I am leaning towards the emg pa2. It solves the issue of extra pedals/cables for volume boost. It also addresses the issues that arise from using the volume knob on the guitar. Is there anyone out there who has experience with this switch? I would like to know how well it boosts your signal, as well as how much additional gain/disrtorition it adds. Is it still clear with the tone mostly unaltered?
#23
Quote by rocker_01
Maybe you could alter your pick-up heights so that you get a boost when you switch between them. This is assuming you prefer different pick-ups for solos and rhythm playing, like I do.

That is what I usually do...


Rocker, I do like this option and employ it currently. However, it is not quite as drastic as some of the other options mentioned on this forum. Please share with me what guitar/pickup setup you have and how much you have adjusted your pickup height.
#24
Quote by thunderguitar
Rocker, I do like this option and employ it currently. However, it is not quite as drastic as some of the other options mentioned on this forum. Please share with me what guitar/pickup setup you have and how much you have adjusted your pickup height.


Every guitar is different and passives need to be further away from the stings so they don't affect sustain - so you cant really go by someone else's setup.

Since your pickups are active, they can be set close to your strings (optimum output) without affecting sustain. Get them so that the volume from both are equal and then lower the non boost pickup until it's at the desired volume.
#25
Quote by thunderguitar
Thank you for all the replies so far!

First, I saw a lot of suggestions for the volume knob option. While this is a valid option, it wouldn't necessarily be the best in my case. While I could practice placing the knob in the right place everytime, a switch would be the most sure-fire and reliable way. Also, by turning the volume knob down, you lower your output signal, thus altering the gain and tone of your overall sound. Therefore a volume knob, in this case, is sort of binary; it's either on or off.

Furthermore, the pedal option is another valid option, but just not as practical in my case. I have used pedals for many years and I have no interest in using them further. Currently I do use a Morley Alligator volume as my solo boost, but the point of this thread is to eliminate and retire that pedal from my rig! I perform both lead vocals and lead guitar. The last thing I need is extra cables from the effects send/return cluttering up my stage and disturbing my stage presence. Plus, the more patch cables between connections, the more opportunity for your signal to be tainted or dulled down from a mediocre cable or pedal.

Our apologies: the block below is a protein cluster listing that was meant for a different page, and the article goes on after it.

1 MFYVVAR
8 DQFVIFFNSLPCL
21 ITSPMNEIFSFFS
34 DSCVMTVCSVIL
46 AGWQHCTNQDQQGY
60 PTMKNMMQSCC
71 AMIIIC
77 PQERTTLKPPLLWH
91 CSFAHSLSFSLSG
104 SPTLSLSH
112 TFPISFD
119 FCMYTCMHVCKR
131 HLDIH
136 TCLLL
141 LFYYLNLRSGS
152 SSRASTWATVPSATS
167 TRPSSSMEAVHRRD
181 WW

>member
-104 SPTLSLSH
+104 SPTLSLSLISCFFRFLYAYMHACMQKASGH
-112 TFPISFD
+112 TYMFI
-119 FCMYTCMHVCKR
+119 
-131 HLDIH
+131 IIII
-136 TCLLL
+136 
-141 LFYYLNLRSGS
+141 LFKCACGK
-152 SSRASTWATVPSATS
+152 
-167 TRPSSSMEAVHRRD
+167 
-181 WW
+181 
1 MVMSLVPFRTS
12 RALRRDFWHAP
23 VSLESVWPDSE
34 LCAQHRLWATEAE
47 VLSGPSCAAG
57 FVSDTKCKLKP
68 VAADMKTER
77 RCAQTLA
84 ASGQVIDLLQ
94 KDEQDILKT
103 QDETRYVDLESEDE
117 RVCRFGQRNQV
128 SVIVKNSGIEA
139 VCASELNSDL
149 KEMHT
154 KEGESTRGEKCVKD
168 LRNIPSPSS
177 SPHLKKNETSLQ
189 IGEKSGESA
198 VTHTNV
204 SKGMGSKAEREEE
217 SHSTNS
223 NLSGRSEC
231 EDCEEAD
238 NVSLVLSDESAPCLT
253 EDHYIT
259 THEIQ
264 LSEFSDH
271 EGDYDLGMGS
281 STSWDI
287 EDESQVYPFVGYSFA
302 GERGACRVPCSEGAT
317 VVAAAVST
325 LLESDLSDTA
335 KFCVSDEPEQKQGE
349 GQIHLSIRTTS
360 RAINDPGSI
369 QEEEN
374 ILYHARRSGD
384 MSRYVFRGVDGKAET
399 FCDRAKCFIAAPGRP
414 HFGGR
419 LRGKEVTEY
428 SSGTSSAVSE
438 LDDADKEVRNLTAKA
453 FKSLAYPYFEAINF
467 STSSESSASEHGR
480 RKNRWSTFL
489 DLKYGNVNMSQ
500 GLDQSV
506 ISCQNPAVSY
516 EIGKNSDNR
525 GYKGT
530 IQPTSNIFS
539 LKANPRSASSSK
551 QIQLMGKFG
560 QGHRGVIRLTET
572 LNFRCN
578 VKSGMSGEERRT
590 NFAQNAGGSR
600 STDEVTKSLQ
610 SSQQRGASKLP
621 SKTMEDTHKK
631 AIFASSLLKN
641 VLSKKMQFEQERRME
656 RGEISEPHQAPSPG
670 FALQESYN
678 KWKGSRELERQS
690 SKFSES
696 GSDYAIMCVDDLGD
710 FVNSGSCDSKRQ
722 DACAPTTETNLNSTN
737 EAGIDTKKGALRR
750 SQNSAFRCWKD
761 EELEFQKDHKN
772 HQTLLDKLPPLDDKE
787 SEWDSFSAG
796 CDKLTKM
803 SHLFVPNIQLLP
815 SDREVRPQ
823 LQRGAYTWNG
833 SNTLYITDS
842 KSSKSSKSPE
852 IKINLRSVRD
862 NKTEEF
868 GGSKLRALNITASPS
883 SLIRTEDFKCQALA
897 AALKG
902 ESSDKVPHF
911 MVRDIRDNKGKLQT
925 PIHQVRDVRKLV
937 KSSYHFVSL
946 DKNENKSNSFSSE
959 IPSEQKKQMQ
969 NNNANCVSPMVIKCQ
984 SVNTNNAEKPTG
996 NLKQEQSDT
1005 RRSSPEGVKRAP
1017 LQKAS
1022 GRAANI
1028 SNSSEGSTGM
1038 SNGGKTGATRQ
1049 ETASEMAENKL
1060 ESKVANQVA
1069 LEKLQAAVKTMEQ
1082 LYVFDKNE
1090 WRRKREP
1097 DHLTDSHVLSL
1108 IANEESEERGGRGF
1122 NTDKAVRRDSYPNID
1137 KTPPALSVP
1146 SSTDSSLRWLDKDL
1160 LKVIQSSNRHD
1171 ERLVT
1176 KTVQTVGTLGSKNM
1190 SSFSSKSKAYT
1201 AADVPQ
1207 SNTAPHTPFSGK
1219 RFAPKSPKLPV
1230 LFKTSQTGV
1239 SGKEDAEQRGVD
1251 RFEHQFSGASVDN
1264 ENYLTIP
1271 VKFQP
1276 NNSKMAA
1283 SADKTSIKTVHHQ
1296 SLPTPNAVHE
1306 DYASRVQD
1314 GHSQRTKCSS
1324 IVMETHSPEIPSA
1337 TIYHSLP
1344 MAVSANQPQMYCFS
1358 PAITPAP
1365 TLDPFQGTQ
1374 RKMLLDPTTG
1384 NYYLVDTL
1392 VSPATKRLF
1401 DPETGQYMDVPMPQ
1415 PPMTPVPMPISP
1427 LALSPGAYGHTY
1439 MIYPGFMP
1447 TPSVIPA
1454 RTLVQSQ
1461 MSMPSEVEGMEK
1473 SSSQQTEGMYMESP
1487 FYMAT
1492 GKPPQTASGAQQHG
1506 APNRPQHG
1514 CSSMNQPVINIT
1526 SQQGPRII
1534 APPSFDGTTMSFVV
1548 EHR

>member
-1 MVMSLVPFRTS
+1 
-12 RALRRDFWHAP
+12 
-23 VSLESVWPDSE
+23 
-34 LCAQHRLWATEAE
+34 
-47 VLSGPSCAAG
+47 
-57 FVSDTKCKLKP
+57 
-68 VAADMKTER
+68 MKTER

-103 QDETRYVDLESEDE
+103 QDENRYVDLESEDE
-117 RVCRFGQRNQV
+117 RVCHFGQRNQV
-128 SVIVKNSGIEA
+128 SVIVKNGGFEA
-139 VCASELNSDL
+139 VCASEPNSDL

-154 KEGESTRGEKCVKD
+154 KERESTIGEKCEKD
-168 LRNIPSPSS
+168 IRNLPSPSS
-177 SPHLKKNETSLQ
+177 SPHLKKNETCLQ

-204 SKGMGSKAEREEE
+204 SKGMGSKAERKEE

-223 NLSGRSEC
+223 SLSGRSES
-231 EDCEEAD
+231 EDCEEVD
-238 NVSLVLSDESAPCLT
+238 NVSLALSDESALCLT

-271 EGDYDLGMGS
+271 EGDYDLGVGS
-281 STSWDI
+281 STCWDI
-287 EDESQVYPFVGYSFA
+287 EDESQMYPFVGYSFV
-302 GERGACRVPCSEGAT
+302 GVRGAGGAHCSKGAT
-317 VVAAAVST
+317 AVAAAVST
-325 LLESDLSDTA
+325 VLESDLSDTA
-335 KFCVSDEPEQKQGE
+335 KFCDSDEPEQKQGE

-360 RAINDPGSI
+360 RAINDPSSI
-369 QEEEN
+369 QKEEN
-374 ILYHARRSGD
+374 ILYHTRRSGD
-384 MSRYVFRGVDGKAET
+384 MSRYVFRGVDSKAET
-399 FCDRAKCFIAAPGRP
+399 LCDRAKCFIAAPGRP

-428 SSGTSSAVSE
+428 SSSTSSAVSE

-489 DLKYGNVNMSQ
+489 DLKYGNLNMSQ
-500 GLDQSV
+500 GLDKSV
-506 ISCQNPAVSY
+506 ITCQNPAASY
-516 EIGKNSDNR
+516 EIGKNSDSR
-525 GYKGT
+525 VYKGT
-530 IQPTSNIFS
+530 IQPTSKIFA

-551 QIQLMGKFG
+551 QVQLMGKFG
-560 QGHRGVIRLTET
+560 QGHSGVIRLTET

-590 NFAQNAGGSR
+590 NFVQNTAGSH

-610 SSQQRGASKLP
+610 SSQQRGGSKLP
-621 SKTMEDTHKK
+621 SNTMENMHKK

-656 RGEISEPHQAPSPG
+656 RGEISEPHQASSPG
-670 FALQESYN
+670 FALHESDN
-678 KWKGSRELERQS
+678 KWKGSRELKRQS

I am leaning towards the emg pa2. It solves the issue of extra pedals/cables for volume boost. It also addresses the issues that arise from using the volume knob on the guitar. Is there anyone out there who has experience with this switch? I would like to know how well it boosts your signal, as well as how much additional gain/disrtorition it adds. Is it still clear with the tone mostly unaltered?


Actualy a boost is to be used straight from the amp. One extra cable. That's all.
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#26
Quote by james4
edit: and to the above post, thats a more valid suggestion that playing with the volume knob. still, though. tonal changes between the pickups might affect the sound in a way he doesn't want..
I kinda agree, but if you set your pickup heights right and make good use of the tone controls you can have a huge amount of control.

---

I'd still rather use a simple pedal for this though; EHX LPB-1 or something similar (as above).
404: Sig not found.
#28
An on-board booster won't help you. it's pre-distortion boosting. it will only increase your gain and change the overall EQ of the guitar. What you need is a post-distortion boost, like that CAE booster or many other clean boosters. or even the Peavey's booster.
For example, I use my Rivera's built-in booster for solos, it gives me more volume and a bit more gain. When I'm using the house amp [usually a Fender HRD or alike] I use my Tubescreamer as a solo boost.